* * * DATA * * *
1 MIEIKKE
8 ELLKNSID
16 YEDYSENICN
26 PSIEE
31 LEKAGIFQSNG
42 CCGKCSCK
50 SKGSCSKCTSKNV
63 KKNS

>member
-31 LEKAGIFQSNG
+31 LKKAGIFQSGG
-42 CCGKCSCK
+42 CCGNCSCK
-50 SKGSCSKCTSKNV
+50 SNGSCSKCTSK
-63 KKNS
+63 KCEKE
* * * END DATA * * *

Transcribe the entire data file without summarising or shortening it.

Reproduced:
1 MIEIKKE
8 ELLKNSID
16 YEDYSENICN
26 PSIEE
31 LEKAGIFQSNG
42 CCGKCSCK
50 SKGSCSKCTSKNV
63 KKNS

>member
-31 LEKAGIFQSNG
+31 LKKAGIFQSGG
-42 CCGKCSCK
+42 CCGNCSCK
-50 SKGSCSKCTSKNV
+50 SNGSCSKCTSK
-63 KKNS
+63 KCEKE